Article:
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In re A.L.

California Court of Appeal, Second District, Eight Division

March 3, 2014

IN RE A.L. et al., Persons Coming Under the Juvenile Court Law.
v.
J.P., Defendant; Los Angeles County Department of Children and Family Services, Plaintiff and Respondent, A.L., Appellant; Los Angeles Times Communications LLC, Respondent.

APPEAL from an order of the Superior Court for the County of Los Angeles. Rudolph Diaz, Judge. Reversed. (Los Angeles County Super. Ct. No. CK 91269).

Page 355

[Copyrighted Material Omitted]

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[Copyrighted Material Omitted]

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COUNSEL

Joseph D. MacKenzie, under appointment by the Court of Appeal, for Appellant.

William Wesley Patton, Costa Mesa, for Whittier Law School Legal Policy Clinic as Amicus Curiae on behalf of Appellant.

Kenneth Krekorian for Los Angeles Dependency Lawyers, Inc., as Amicus Curiae on behalf of Appellant.

No appearance for Plaintiff and Respondent.

Davis Wright Tremaine, Kelli L. Sager, Rochelle L. Wilcox, Jeff Glasser, Dan Laidman; and Karlene W. Goller, Los Angeles, for Respondent.

Frederick R. Bennett, Court Counsel, Los Angeles Superior Court as Amicus Curiae, upon the request of the Court of Appeal.

Marcy Forgey, MD, MPH, president of California Academy of Child & Adolescent Psychiatry, in pro. per., as Amicus Curiae.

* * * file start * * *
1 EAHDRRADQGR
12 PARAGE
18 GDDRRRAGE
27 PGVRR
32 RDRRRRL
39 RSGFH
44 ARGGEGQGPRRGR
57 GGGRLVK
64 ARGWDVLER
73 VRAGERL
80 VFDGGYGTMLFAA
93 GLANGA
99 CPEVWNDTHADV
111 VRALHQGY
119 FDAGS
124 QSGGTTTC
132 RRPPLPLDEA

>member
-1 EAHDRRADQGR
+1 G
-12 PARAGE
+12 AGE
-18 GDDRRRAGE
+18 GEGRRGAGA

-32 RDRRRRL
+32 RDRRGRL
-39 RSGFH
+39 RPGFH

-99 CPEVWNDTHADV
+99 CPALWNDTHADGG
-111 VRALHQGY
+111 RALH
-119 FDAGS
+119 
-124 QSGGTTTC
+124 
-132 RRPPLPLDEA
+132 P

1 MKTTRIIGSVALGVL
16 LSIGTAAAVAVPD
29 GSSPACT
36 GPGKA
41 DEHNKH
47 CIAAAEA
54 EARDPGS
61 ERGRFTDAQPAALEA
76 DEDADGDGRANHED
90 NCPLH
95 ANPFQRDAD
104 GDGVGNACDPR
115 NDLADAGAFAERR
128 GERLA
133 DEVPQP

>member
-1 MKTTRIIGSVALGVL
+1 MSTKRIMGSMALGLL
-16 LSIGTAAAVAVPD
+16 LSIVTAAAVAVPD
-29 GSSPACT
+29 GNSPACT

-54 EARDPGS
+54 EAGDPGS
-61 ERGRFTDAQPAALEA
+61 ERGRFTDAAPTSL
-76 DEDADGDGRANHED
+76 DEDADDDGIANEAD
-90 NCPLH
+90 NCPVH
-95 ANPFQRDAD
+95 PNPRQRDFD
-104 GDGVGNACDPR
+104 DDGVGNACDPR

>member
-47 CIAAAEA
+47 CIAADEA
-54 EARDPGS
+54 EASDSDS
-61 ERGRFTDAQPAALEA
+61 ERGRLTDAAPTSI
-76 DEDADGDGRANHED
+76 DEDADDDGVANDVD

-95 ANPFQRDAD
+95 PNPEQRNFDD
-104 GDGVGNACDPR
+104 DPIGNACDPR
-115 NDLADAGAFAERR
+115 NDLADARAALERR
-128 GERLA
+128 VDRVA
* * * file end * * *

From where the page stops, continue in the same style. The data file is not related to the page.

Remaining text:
Children's Advocacy Institute, Robert C. Fellmeth, Elisa Weichel, Christina Riehl, and Ed Howard as Amicus Curiae.

OPINION

[168 Cal.Rptr.3d 591] GRIMES, J.

SUMMARY

The child in this dependency case appeals the juvenile court's order allowing access by the Los Angeles Times to the dependency proceedings. In allowing access, the juvenile court complied with a blanket order from the presiding judge of the juvenile court. The blanket order provides that all members of the press " shall be allowed access" to dependency hearings unless there is a reasonable likelihood that access will be harmful to the child's best interests. The order further provides that no one may be denied access to a courtroom until an objection has been made, and until the objecting party has demonstrated that harm or detriment to the child is reasonably likely to occur as a result of permitting access.

Page 358

We conclude the blanket order, by declaring the press cannot be excluded until an objection is made and harm to the child is demonstrated, conflicts with Welfare and Institutions Code section 346 (section 346). The blanket order interferes with the discretion section 346 vests in the court to determine, on a case-by-case basis, whether a person may be admitted to the hearing based on a " direct and legitimate interest in the particular case or the work of the court." Accordingly, the blanket order is invalid and the juvenile court's order allowing access to The Times in this case is reversed.

BACKGROUND

Section 346 governs public and media attendance at dependency court hearings. Section 346 states: " Unless requested by a parent or guardian and consented to or requested by the minor concerning whom the petition has been filed, the public shall not be admitted to a juvenile court hearing. The judge or referee may nevertheless admit such persons as he deems to have a direct and legitimate interest in the particular case or the work of the court." This has been the law for several decades.